After lunch we drove to nearby Moss Vale to visit the garden of Tanya Excel. This is located in the former Anglican Rectory on a 5 hectare site. There are 26 neighbours. The garden has some remnant local Eucalypts, which we had learnt about in the morning session – Eucalyptus elata, macarthurii, camfieldii and radiata. Parts of the garden have the usual Southern Highlands cool climate European plantings but most of the site was mown grass. The Anglican clergy were not keen gardeners apparently. Tanya engaged the services of a local nurseryman to plan an area of local species which were planted to provide habitat for local birdlife. Although the plantings are still quite small the number of bird species in the garden has already increased.


This remnant Eucalypt is estimated to be over 400 years old

A lovely bushwalk

The rest of the afternoon was spent on a choice of three bushwalks in Morton National Park at Bundanoon. I chose to go on the Lovers Walk and was surprised to find that there was no leader and that we were expected to go off alone. However, there were many others on the walk and we had a very enjoyable time admiring the diverse array of wildflowers which have grown up since the 2020 bushfires and attempting to identify them.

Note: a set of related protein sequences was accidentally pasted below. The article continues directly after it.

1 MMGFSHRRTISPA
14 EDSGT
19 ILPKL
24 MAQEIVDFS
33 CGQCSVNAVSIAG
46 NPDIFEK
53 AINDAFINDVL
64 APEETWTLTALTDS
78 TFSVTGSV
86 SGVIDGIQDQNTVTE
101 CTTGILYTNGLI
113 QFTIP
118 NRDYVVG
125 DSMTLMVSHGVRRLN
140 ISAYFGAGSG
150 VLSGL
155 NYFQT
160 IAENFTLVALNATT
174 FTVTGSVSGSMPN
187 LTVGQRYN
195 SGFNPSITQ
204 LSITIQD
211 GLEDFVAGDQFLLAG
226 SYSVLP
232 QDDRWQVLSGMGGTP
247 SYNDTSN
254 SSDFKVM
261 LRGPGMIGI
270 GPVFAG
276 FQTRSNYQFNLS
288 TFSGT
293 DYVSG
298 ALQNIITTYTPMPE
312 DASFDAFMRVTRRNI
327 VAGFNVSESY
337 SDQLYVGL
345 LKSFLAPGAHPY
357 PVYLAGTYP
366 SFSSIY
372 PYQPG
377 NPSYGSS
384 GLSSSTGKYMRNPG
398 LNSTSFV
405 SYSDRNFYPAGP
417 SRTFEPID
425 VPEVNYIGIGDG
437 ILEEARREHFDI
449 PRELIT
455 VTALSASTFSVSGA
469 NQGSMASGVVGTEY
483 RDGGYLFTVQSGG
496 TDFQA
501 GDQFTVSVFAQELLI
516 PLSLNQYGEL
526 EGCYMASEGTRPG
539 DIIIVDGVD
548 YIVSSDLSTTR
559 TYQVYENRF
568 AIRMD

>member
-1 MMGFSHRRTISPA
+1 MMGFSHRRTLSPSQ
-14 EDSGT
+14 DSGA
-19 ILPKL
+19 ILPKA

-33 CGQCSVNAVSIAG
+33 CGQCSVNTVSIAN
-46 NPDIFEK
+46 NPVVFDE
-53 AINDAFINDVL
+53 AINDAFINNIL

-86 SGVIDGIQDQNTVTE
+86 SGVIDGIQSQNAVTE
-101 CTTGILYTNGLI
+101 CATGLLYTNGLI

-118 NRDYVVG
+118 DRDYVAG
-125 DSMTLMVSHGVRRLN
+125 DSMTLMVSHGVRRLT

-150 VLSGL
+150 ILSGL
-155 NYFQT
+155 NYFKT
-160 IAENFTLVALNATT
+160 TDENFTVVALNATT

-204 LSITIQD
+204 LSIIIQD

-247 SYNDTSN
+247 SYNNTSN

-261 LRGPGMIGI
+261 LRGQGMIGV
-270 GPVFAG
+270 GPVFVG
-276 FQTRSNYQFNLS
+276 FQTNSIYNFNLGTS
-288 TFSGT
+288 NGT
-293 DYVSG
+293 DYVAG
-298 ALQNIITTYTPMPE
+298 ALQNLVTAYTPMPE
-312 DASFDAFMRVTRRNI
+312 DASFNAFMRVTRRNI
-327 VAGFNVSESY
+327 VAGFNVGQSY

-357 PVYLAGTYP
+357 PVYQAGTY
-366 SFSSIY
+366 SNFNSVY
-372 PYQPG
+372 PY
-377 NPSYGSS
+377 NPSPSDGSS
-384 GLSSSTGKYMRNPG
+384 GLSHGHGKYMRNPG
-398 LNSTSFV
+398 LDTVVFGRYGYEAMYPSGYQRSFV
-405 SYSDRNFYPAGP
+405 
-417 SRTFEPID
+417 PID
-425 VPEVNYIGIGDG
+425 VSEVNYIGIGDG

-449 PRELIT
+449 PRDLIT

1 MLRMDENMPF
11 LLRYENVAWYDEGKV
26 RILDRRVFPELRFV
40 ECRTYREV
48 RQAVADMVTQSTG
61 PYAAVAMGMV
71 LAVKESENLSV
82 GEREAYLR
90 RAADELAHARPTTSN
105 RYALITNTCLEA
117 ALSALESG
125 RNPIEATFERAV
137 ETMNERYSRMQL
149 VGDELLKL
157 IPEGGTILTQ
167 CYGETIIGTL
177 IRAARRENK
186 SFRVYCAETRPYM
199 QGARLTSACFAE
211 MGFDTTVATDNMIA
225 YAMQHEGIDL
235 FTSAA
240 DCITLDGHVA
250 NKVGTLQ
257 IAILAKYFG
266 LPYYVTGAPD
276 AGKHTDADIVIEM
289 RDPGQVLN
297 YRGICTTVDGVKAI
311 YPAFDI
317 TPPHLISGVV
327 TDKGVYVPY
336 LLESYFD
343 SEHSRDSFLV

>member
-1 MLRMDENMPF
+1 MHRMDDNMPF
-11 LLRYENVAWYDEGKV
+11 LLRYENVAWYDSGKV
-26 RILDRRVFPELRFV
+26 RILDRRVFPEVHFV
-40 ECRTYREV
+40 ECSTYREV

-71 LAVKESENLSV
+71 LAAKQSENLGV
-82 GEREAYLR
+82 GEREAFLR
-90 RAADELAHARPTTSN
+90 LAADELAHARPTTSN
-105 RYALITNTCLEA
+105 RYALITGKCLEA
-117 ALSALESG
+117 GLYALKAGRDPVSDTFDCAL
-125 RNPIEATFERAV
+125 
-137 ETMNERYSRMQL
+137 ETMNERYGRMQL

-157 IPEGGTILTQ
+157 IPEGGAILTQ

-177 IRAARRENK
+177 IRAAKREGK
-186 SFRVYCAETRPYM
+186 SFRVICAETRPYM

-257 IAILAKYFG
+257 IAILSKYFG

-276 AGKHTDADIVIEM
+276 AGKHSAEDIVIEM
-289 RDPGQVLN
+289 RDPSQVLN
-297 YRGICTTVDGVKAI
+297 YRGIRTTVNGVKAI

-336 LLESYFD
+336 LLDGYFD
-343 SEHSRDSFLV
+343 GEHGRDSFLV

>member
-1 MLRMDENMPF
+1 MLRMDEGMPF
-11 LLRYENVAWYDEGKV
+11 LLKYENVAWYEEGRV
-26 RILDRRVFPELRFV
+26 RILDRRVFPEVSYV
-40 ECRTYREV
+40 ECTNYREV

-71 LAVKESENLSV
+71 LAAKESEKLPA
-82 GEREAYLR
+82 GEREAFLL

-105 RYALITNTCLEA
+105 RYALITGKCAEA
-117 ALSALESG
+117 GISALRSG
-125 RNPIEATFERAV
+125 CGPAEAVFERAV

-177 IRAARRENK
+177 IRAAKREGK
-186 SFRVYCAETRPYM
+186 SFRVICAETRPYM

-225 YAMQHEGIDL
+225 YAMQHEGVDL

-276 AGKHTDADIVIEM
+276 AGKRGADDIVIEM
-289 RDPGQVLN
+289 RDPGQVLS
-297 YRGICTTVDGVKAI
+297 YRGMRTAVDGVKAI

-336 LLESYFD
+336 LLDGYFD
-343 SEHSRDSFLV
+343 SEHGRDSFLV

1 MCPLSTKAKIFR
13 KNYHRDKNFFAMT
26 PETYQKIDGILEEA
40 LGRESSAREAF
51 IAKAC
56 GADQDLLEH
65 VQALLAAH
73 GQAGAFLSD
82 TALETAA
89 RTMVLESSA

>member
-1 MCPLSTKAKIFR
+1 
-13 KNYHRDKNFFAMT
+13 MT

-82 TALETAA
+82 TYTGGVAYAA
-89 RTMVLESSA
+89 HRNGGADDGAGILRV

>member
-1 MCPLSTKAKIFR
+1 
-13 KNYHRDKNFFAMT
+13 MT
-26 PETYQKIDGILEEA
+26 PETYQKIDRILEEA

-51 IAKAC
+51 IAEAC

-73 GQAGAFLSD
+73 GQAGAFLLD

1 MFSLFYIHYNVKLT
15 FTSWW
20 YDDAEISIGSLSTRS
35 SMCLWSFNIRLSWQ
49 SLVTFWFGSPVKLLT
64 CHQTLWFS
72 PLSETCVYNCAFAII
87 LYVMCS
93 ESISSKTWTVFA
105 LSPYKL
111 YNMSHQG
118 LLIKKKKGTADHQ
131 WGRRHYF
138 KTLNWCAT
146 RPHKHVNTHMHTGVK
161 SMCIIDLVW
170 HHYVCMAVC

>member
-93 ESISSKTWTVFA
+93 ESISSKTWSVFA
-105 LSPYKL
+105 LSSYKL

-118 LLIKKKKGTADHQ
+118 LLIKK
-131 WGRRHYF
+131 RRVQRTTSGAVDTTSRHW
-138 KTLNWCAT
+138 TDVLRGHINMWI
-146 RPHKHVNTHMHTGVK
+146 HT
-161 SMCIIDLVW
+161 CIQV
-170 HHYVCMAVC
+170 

When the initially flat and sandy path started to plunge down over a steep rocky slope many walkers decided to return. However, three of us continued on and eventually the path levelled out between sandstone pagodas and more interesting flora.

When we arrived at the fire trail which would lead us back to the car park there was a stunning view over the deep river valley below. Suddenly a rainstorm swept into the valley and in no time it was upon us. The kilometre or so walk back to the cars was a rather miserable affair with water deluging from the heavens above and swirling down the firetrail over our feet. Fortunately, it was only a short drive back to our accommodation in Bundanoon.